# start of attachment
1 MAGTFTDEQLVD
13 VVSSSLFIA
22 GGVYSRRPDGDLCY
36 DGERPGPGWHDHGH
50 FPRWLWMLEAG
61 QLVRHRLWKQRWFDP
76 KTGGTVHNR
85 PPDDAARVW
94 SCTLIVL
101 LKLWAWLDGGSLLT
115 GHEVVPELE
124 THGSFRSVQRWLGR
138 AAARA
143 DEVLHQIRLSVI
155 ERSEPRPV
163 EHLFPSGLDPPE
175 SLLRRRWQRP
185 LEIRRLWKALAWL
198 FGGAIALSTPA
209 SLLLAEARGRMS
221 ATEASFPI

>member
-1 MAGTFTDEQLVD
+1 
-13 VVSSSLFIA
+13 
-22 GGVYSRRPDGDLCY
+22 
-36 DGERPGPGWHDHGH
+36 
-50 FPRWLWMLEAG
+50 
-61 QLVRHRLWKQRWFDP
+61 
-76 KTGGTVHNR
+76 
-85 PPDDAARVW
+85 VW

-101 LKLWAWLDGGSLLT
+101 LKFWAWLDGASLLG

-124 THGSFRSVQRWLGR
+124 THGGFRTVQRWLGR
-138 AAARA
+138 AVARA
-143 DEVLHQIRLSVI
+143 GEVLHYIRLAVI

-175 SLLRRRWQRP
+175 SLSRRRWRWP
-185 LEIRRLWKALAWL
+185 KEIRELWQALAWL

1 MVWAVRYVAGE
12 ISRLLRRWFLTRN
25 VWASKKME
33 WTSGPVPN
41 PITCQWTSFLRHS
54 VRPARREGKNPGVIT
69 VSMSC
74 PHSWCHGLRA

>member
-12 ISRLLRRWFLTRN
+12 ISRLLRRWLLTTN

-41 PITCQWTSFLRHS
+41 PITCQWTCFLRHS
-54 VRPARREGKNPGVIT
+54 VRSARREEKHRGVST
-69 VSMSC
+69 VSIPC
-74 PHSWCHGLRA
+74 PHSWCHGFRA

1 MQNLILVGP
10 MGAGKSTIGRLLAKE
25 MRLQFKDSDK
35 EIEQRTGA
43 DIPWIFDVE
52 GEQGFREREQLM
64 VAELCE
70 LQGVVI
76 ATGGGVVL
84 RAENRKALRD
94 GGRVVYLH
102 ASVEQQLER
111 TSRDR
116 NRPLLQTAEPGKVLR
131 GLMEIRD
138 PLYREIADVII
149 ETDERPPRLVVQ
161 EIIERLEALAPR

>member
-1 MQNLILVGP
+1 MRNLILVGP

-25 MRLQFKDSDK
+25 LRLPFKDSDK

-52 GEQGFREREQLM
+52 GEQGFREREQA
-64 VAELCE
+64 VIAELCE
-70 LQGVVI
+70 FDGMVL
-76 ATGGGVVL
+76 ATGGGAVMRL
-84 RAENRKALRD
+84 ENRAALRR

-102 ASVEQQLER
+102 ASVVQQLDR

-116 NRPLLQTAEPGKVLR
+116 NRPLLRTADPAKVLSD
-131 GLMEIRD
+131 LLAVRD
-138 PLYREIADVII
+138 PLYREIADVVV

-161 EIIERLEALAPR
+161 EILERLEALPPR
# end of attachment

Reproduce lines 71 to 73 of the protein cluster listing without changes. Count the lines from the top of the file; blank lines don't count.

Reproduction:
10 MGAGKSTIGRLLAKE
25 MRLQFKDSDK
35 EIEQRTGA